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December in Gunnersbury Park

Seasons change, but there is never a quiet season in the park. Find out what our gardening team in the run up to winter.

We have started planting arid loving plants on the sunny rock garden. This garden is a great example of arid loving plants that a totally drought tolerant. These plants are from arid/desert regions of the world and have developed adaptations to survive in extreme conditions of heat and can usually tolerate severe sub-zero temperatures too.

The one challenge growing them here is that they are fine in the drier south of the country, but they really do not like winter wet. We try and overcome this by planting them in lots of gravel and giving them a good gravel mulch, which helps!

The sunny rocky is an experimental bed to see what arid and drought tolerant plants we can grow all year round.

All these plants need a full sun-baked site for as much of the day as possible, so a South, South West facing site is idea for them. Some of the new plants pictured here are Beschorneria yuccoides, Aloes, Hottentot fig or Carpobrotus edulis, Echiums, Eryngium horridum, Lampranthus spectablis and Sempervivum or the Houseleek.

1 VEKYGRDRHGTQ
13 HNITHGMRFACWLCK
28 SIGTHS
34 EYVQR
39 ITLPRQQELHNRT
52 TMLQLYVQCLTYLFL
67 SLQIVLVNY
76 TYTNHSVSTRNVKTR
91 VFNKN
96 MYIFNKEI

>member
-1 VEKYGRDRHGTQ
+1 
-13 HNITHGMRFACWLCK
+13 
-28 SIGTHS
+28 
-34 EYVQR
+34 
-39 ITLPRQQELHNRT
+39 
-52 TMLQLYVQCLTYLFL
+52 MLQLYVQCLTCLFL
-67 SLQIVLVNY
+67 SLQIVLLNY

budding plants lined up waiting to be planted
sunny rocky bed

Meanwhile in the Italian Garden parterres we have been planting 48 roses - the variety is Rosa Iceberg which is a stunning white rose that flowers all year long.

Rosa Iceberg rose in a pot outside in the park
wheelbarrow holding roses ready for planting

Behind the Orangery the old veteran Garrya Elliptica the Silk Tassel Bush has had a restorative prune to reinvigorate it.

These are stunning winter flowering shrubs and this one could easily be a hundred years old.

tree in the process of having branches removed

Our Nature Trail Volunteer group have just completed a herculean task; planting 4000 Narcissi in the Potomac triangle.

We chose four varieties of bulbs which will flower at different times from March through to May. This will give us a longer flowering season then had we used just one variety of bulb.

The bulbs were planted randomly in groups of 3 and 5 to give a naturalistic feel.

It was tough going as each bulb had to be individually planted and each one is about the size of an onion.

Nature Trail Volunteer group digging in the park
Nature Trail Volunteer group digging in the park
garden volunteers standing around a van on tea break




It’s not all work though! We had tea and biscuits to help keep us going!

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